to the hard disk in a range of formats, from CD-quality WAV and lossless FLAC
to MP3 right down to 128kps, and while the results were highly impressive with
the highest-quality transfers, the unit is also more than revealing enough to
show just how bad low-bitrate MP3 can be.
The server had a
fine rich warmth with Linn Records' 2007 Gramophone Award-winning Messiah, with fine detail revealing the individual vocal and
instrumental parts, and a superb sense of air to bring out the recorded
It was just as
impressive with a Naxos historical disc of Elgar's cello concerto, conducted by
the composer, revealing not just the slightly wiry original sound but also the
cracking pace and playing of soloist Beatrice Harrison in this late 1920s
recording, nicely transferred to CD.
And after typing
that sentence I just called up the browser window and accessed an online
classical music station, playing a close-miked solo guitar piece. It's only
running at 96kpbs, but it sounds more than acceptable even via a high-quality
system including the Linn Majik-I amplifier - to be reviewed next month - and
more than good enough for all-day background 'music while you work'.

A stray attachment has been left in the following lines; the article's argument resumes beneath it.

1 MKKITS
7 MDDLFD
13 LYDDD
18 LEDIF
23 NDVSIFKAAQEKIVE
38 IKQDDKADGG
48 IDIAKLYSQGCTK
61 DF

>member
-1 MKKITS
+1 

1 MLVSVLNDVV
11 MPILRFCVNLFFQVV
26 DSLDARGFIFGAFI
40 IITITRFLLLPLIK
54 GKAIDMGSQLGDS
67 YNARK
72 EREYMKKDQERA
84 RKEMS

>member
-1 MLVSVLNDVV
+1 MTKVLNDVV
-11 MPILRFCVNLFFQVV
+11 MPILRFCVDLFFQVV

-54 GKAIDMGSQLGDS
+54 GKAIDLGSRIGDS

That's the beauty
of this server - loaded with an entire record collection, it offers a range of
ways of accessing your music and playing it out through one or more zones of
listening. With the FP-1 unit connected to your network but in another room,
you have the ability to access music remotely and play it through a second
system, or the server itself could be integrated into a much more comprehensive
And the FP-1 can
also allow you to access the music on a docked iPod from anywhere on your
network, or stream music stored on PCs or Apple computers on that network,
thanks to Fireball-PC software supplied, making it rather more than just a
rather expensive iPod dock.
The slogan you
see a lot when you investigate the world of Escient is 'we make technology
behave', and leaving aside the few foibles I've highlighted, that's just what
this server does. It's simple to set-up and use, and increasingly flexible the
deeper you dig into its abilities.
Not that much
digging is needed - this fine-sounding unit is one of the most intuitive
mass-storage systems I've encountered, and I'm told versions are coming later
this year complete with video storage, which will take Escient into a whole new